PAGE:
It may initially seem the cover of "She's Not There" that closes the record does not belong with his original compositions because it is a lighter pop confection, Olney takes the lyrics seriously. He growls lines such as "Let me tell you about the way she looked / the way she acted / the color of her hair" like a detective in a film noir movie. The narrative is essentially a mystery. Olney milks this aspect of the tune and turns the familiar oldie into something new and strange. That's right in line with the rest of the record. This Side or the Other works to remind that the walls between the singer and the listener, the stranger and the friend, can be broached by paying attention to our differences and realizing it is our eccentricities that make us normal.





Run the Jewels - "Ooh LA LA" (Singles Going Steady)

Run the Jewels' "Ooh LA LA" may hit with old-school hip-hop swagger, but it also frustratingly affirms misogynistic bro-culture.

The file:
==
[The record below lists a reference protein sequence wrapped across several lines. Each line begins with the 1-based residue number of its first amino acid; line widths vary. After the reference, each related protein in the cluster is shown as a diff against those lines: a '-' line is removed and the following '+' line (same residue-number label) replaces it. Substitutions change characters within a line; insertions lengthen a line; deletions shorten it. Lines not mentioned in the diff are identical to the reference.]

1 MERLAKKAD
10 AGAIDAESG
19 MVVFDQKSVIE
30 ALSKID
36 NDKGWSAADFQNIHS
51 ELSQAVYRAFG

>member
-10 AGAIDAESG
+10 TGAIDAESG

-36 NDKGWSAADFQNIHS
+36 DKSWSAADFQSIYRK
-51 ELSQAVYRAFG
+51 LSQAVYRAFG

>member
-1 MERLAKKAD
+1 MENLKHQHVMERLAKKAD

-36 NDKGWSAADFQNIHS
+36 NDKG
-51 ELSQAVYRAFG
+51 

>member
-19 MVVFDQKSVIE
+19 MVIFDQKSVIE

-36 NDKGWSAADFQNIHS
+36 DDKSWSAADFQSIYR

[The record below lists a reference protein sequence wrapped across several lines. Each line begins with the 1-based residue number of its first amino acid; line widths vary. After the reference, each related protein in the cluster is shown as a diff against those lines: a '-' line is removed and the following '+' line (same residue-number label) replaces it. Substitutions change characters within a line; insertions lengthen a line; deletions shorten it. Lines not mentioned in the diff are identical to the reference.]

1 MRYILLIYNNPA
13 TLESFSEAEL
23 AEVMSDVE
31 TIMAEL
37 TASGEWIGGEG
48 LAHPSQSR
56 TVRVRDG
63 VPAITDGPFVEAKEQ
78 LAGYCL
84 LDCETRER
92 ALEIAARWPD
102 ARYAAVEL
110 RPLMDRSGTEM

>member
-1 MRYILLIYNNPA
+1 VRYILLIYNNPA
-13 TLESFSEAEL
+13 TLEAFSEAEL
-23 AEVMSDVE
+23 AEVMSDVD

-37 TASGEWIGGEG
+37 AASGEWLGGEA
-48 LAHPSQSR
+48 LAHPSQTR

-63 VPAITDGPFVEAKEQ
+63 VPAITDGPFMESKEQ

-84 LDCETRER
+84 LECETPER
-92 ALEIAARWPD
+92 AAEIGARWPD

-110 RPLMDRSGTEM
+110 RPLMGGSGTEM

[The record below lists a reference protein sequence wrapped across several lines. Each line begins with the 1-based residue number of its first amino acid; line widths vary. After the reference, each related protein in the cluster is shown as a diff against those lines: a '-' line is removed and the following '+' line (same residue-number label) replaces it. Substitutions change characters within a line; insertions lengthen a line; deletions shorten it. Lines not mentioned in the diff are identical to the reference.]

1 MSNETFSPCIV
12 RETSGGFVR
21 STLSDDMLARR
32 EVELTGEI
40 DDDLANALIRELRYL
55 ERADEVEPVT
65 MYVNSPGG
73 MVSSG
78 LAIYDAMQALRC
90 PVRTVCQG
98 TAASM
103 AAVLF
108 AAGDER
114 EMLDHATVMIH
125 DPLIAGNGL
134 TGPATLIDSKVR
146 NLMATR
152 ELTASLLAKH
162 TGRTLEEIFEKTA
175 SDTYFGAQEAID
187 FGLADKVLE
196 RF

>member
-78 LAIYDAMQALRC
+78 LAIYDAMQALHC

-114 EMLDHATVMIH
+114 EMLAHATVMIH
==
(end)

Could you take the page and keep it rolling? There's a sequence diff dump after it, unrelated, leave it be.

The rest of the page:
New Translation of Balzac's 'Lost Illusions' Captivates

More than just a tale of one man's fall, Balzac's Lost Illusions charts how literature becomes another commodity in a system that demands backroom deals, moral compromise, and connections.


Protomartyr - "Processed by the Boys" (Singles Going Steady)

Protomartyr's "Processed By the Boys" is a gripping spin on reality as we know it, and here, the revolution is being televised.


Go-Go's Bassist Kathy Valentine Is on the "Write" Track After a Rock-Hard Life

The '80s were a wild and crazy time also filled with troubles, heartbreak and disappointment for Go-Go's bass player-guitarist Kathy Valentine, who covers many of those moments in her intriguing dual project that she discusses in this freewheeling interview.